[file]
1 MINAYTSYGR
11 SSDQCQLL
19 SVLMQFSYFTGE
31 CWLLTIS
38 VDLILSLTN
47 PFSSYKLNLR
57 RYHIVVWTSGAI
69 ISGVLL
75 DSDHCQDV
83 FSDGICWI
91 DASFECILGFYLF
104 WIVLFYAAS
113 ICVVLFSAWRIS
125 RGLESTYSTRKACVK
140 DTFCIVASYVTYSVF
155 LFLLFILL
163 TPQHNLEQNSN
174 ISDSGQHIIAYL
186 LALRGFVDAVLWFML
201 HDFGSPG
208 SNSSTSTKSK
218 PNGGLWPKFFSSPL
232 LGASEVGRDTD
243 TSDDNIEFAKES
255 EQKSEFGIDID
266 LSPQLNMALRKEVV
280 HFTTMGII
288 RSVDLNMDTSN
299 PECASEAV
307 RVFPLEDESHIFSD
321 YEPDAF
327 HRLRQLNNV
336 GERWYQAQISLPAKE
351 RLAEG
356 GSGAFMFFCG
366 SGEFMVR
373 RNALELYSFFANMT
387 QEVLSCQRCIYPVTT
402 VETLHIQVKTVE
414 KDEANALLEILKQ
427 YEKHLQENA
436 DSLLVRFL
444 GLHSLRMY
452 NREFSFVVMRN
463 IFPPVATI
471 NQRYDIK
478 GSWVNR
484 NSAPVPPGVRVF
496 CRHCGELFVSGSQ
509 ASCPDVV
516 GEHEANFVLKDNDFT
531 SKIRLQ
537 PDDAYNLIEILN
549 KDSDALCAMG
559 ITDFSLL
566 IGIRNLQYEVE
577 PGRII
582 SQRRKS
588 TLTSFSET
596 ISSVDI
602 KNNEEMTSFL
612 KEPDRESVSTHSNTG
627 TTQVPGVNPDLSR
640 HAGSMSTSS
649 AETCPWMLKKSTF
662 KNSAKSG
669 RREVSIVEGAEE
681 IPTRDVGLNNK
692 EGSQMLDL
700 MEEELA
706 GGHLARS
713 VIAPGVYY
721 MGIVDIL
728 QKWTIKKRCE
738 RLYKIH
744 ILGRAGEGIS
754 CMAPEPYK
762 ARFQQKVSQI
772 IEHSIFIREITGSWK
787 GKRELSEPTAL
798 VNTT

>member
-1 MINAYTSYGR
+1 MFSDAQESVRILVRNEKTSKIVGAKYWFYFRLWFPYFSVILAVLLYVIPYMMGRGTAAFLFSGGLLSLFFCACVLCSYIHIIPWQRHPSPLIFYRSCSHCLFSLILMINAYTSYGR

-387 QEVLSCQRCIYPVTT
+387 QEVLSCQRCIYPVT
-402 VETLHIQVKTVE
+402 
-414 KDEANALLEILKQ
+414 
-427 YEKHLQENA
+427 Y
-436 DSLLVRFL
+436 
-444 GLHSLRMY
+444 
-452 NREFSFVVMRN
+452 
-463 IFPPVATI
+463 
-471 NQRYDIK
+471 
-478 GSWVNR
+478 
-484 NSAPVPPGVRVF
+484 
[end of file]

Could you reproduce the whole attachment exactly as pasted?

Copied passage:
1 MINAYTSYGR
11 SSDQCQLL
19 SVLMQFSYFTGE
31 CWLLTIS
38 VDLILSLTN
47 PFSSYKLNLR
57 RYHIVVWTSGAI
69 ISGVLL
75 DSDHCQDV
83 FSDGICWI
91 DASFECILGFYLF
104 WIVLFYAAS
113 ICVVLFSAWRIS
125 RGLESTYSTRKACVK
140 DTFCIVASYVTYSVF
155 LFLLFILL
163 TPQHNLEQNSN
174 ISDSGQHIIAYL
186 LALRGFVDAVLWFML
201 HDFGSPG
208 SNSSTSTKSK
218 PNGGLWPKFFSSPL
232 LGASEVGRDTD
243 TSDDNIEFAKES
255 EQKSEFGIDID
266 LSPQLNMALRKEVV
280 HFTTMGII
288 RSVDLNMDTSN
299 PECASEAV
307 RVFPLEDESHIFSD
321 YEPDAF
327 HRLRQLNNV
336 GERWYQAQISLPAKE
351 RLAEG
356 GSGAFMFFCG
366 SGEFMVR
373 RNALELYSFFANMT
387 QEVLSCQRCIYPVTT
402 VETLHIQVKTVE
414 KDEANALLEILKQ
427 YEKHLQENA
436 DSLLVRFL
444 GLHSLRMY
452 NREFSFVVMRN
463 IFPPVATI
471 NQRYDIK
478 GSWVNR
484 NSAPVPPGVRVF
496 CRHCGELFVSGSQ
509 ASCPDVV
516 GEHEANFVLKDNDFT
531 SKIRLQ
537 PDDAYNLIEILN
549 KDSDALCAMG
559 ITDFSLL
566 IGIRNLQYEVE
577 PGRII
582 SQRRKS
588 TLTSFSET
596 ISSVDI
602 KNNEEMTSFL
612 KEPDRESVSTHSNTG
627 TTQVPGVNPDLSR
640 HAGSMSTSS
649 AETCPWMLKKSTF
662 KNSAKSG
669 RREVSIVEGAEE
681 IPTRDVGLNNK
692 EGSQMLDL
700 MEEELA
706 GGHLARS
713 VIAPGVYY
721 MGIVDIL
728 QKWTIKKRCE
738 RLYKIH
744 ILGRAGEGIS
754 CMAPEPYK
762 ARFQQKVSQI
772 IEHSIFIREITGSWK
787 GKRELSEPTAL
798 VNTT

>member
-1 MINAYTSYGR
+1 MFSDAQESVRILVRNEKTSKIVGAKYWFYFRLWFPYFSVILAVLLYVIPYMMGRGTAAFLFSGGLLSLFFCACVLCSYIHIIPWQRHPSPLIFYRSCSHCLFSLILMINAYTSYGR

-387 QEVLSCQRCIYPVTT
+387 QEVLSCQRCIYPVT
-402 VETLHIQVKTVE
+402 
-414 KDEANALLEILKQ
+414 
-427 YEKHLQENA
+427 Y
-436 DSLLVRFL
+436 
-444 GLHSLRMY
+444 
-452 NREFSFVVMRN
+452 
-463 IFPPVATI
+463 
-471 NQRYDIK
+471 
-478 GSWVNR
+478 
-484 NSAPVPPGVRVF
+484 